Landscape for Print and Digital Promotions Has Changed    

By Jack Grant

CPG companies will always need to include coupons and promotions as part of their marketing mix. But the growth of digital tactics has changed the landscape.

“There is no doubt that digital’s star is rising within the promotion landscape, but print and FSI continue to offer brands scale, thus stubbornly holding on to their dominant lead as marketers opt to be tactically focused when using print,” according to a coupon report from Kantar Media.

In its high-level overview of the coupon business, Kantar looked at areas of growth, stability and loss, the use of print, digital and rebate, and food vs. non-food CPGs.

In 2018, 244 billion print coupons distributed $497 billion in purchase incentives across 140 billion pages. Looking at digital promotions, there were 8.4 billion print coupons “clipped,” $14 billion in purchase incentives “clipped” and 4.5 billion coupon pages viewed.

“Purely on numbers and volume alone, the Free-Standing Insert (FSI) is still king within print and across promotion,” said the Kantar report. “This indicates that using print versus digital tactics is not an either/ or decision for brands, but is more about strategic choices about how much, when and where to activate in print.”

CPG accounted for 75% of the total FSI pages distributed – 23 percent decrease YoY. Even though total FSI pages declined last year, there are still a sizable amount of incentives offered to consumers each week. FSIs continue to be a valuable “opt-in” advertising vehicle to reach millions of households on a specific day to influence shoppers, drive trips and impact sales, especially for the CPG sector.

Meanwhile, digital coupons continued to grow. For example, there was a +12% increase in coupons “clipped,” but print coupons distributed declined by 12%.
Here is now Kantar summed up coupon performance in 2018:

  • Face Values: Non-Food has held steady YoY with only flat to nominal change. Food Face Values have increased in both print and digital. Most notably Shelf Stable Beverages in Print went from $1.33 to $1.59.

  • Expiration Weeks: Weighted Average Expiration weeks trended down as a whole for both Food and Non-Food. The only area to see an increase in print and digital was Cereals.

  • Top Websites: was the clear leader in 2018 for website traffic for coupons.

  • Properties: Retailer Properties represent nearly three-fourths of website prints. Along with Network Flagships, both showed YoY growth (+26% and +19%, respectively). Retailer Properties was also the only property type to show YoY share growth (+2%) while Brand Properties and Network Affiliates each declined -2%.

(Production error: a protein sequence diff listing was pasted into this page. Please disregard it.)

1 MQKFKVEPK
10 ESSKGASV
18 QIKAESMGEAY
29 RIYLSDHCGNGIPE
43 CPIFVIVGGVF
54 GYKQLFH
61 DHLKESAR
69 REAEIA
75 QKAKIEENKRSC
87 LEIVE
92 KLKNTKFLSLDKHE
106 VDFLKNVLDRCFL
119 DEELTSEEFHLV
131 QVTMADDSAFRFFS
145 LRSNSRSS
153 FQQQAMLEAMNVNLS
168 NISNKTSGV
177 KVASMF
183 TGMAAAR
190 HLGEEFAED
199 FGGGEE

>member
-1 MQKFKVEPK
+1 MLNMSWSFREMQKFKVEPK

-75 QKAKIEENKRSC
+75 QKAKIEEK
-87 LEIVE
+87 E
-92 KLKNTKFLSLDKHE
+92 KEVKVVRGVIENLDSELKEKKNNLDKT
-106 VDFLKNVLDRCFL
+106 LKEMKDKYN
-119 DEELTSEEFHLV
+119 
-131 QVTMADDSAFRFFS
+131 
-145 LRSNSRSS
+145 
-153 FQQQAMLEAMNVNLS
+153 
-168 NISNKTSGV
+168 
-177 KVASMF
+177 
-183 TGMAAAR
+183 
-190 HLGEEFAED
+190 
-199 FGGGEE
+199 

• Programs: Load-to-Wallet (LTW) and Load-to-Card (LTC) have grown at the expense of Print-at-Home (PAH). PAH was down -34% YoY and is bleeding share with a -46% share decline. LTC’s growth has been especially notable as it’s increase is outpacing LTW by 1.5x. LTC’s share increase was an impressive +21% while LTW only grew by +3%.

  • Digital Geographic Targeting: Regional distribution still commands the largest share at 84% (+33% YoY) and this share is growing. There was a +6% increase in share for Regional over a year ago while National lost-24% share. This reinforces the focus of marketers in digital to spend where it matters most.

  • New Products: In 2018, there was a noticeable decline in the number of print new products and new product events across all areas. The average number of events went from 2.3 (per new product) to 2.0. Digital tells the same story with new product decreases in all areas. However, there were a few bright spots in terms new product events. Cereals, Frozen Products, Personal Care, Other Packaged Goods and Refrigerated Foods saw their number of events increase.

“In 2018, we saw marketers being very deliberate because budget and marketplace pressures called for tough decisions,” Kantar reported. “The strategy was about hunkering down, finding what worked and putting plans into action. Brands stepped away from trying to do everything and placed more of an emphasis on stabilizing the bottom line.” 

                                               Early July 2019
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